Standards for Good Teaching
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You and I and a couple million other people have all been in schools for a number of years, and we all have some pretty good ideas about the qualities we feel are important for good teaching. Not surprising, several agencies and organizations have looked into the characteristics of good teachers. One of those is the Interstate New Teacher Assessment and Support Consortium (INTASC).
The INTASC establishes guidelines for preparing, licensing, and certifying educators. Among other things, they promote 10 standards that should be part of every teacher's classroom practice or personality (after some principles I have listed articles that address the specific topics):
Principle 1. The teacher understands the central concepts, tools of inquiry, and structures of the discipline(s) he or she teaches and can create learning experiences that make these aspects of subject matter meaningful for students.
Principle 2. The teacher understands how children learn and develop and can provide learning opportunities that support their intellectual, social, and personal development (Effective Learning and How Students Learn).
Principle 3. The teacher understands how students differ in their approaches to learning and creates instructional opportunities that are adapted to diverse learners (How Students Learn and Teaching Special Needs Students).
Principle 4. The teacher understands and uses a variety of instructional strategies to encourage students' development of critical thinking, problem-solving, and performance skills (Lesson Methodologies and Problem Solving).
Principle 5. The teacher uses an understanding of individual and group motivation and behavior to create a learning environment that encourages positive social interaction, active engagement in learning, and self-motivation (What Is Cooperative Learning, and What Does It Do? and Motivating Your Students).
Principle 6. The teacher uses knowledge of effective verbal, nonverbal, and media communication techniques to foster active inquiry, collaboration, and supportive interaction in the classroom (Lesson Methodologies and Levels of Questions).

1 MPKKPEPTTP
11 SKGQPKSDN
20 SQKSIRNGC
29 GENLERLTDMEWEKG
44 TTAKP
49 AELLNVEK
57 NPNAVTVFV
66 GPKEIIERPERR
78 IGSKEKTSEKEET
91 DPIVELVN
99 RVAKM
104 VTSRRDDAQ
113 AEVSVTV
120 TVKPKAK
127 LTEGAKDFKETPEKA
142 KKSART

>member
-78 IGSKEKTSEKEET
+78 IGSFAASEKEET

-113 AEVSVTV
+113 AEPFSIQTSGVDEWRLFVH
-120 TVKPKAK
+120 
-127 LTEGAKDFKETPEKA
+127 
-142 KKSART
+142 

Principle 8. The teacher understands and uses formal and informal assessment strategies to evaluate and ensure the continuous intellectual, social, and physical development of the learner (Categories of Evaluation).
Principle 9. The teacher is a reflective practitioner who continually evaluates the effects of his or her choices and actions on others (students, parents, and other professionals in the learning community) and who actively seeks out opportunities to grow professionally.
Principle 10. The teacher fosters relationships with school colleagues, parents, and agencies in the larger community to support students' learning and well-being (Special Projects, Special Events).
It's important to point out that your effectiveness as a teacher depends on much more than your knowledge of one or more subjects. In fact, your success will be driven by characteristics and dynamics that are as much a part of who you are as they are of your classroom behavior.
Conversations with hundreds of teachers around the country indicate that good teachers are effective because they assume five interrelated roles:
You as a person
I invite you to consider these roles in terms of your own personality dynamics as well as in terms of your reasons for becoming a teacher.
Excerpted from The Complete Idiot's Guide to Success as a Teacher © 2005 by Anthony D. Fredericks. All rights reserved including the right of reproduction in whole or in part in any form. Used by arrangement with Alpha Books, a member of Penguin Group (USA) Inc.To order this book visit Amazon's web site or call 1-800-253-6476.
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